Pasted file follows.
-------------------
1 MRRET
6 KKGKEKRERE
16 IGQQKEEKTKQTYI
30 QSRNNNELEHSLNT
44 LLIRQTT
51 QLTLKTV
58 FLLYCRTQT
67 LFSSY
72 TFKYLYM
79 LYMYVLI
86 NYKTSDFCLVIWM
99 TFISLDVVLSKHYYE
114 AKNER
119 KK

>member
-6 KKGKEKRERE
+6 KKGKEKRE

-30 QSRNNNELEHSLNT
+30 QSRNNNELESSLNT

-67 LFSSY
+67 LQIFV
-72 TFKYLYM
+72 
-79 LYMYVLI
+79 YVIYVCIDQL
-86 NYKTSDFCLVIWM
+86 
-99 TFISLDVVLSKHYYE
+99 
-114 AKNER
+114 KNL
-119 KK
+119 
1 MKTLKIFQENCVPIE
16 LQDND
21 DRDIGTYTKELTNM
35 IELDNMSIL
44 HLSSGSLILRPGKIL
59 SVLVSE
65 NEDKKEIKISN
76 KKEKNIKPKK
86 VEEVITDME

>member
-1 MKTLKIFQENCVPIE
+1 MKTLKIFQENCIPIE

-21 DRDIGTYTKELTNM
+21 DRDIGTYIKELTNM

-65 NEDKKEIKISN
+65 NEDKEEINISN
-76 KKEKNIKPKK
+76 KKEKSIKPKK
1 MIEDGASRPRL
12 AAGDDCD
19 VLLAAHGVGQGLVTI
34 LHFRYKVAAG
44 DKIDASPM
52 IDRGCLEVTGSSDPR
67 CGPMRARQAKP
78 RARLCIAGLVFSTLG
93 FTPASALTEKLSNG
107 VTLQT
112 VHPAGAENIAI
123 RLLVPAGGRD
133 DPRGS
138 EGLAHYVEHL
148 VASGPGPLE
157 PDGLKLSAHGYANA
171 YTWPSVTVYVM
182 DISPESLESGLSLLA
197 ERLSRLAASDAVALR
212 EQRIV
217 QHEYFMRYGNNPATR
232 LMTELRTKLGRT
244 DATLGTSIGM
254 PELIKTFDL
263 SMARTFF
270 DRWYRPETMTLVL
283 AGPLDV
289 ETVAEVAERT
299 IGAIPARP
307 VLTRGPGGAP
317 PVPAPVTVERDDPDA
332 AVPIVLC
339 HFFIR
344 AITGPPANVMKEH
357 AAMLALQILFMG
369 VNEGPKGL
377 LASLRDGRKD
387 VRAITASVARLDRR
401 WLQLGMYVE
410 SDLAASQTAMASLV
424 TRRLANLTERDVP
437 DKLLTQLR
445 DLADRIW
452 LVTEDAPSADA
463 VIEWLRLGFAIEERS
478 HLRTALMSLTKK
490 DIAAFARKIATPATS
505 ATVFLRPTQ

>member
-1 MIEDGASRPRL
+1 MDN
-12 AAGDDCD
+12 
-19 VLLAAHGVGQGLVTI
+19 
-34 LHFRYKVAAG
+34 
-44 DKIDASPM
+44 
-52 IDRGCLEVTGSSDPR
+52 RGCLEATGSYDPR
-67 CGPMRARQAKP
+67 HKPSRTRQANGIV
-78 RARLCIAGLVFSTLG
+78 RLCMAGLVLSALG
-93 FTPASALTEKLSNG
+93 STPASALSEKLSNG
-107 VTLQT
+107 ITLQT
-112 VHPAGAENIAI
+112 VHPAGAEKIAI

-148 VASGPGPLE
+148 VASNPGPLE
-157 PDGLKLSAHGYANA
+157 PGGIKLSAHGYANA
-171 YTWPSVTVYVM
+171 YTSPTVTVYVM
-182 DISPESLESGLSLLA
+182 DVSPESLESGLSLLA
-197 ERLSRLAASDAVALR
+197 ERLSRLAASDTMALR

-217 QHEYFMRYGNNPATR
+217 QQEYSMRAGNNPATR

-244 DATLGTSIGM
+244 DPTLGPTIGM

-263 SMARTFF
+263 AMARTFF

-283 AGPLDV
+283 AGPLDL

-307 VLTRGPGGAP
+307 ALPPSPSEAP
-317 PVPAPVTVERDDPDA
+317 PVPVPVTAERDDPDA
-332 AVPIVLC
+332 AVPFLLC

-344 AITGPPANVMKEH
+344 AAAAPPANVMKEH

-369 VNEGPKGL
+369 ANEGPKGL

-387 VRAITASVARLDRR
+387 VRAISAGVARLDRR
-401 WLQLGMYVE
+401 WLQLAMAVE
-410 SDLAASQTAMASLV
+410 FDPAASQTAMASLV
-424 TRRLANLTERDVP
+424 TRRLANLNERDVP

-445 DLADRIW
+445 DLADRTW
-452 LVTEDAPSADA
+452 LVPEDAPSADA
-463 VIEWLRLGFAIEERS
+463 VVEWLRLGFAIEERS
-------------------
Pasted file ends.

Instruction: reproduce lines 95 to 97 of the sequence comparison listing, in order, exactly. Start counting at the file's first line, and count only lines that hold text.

452 LVTEDAPSADA
463 VIEWLRLGFAIEERS
478 HLRTALMSLTKK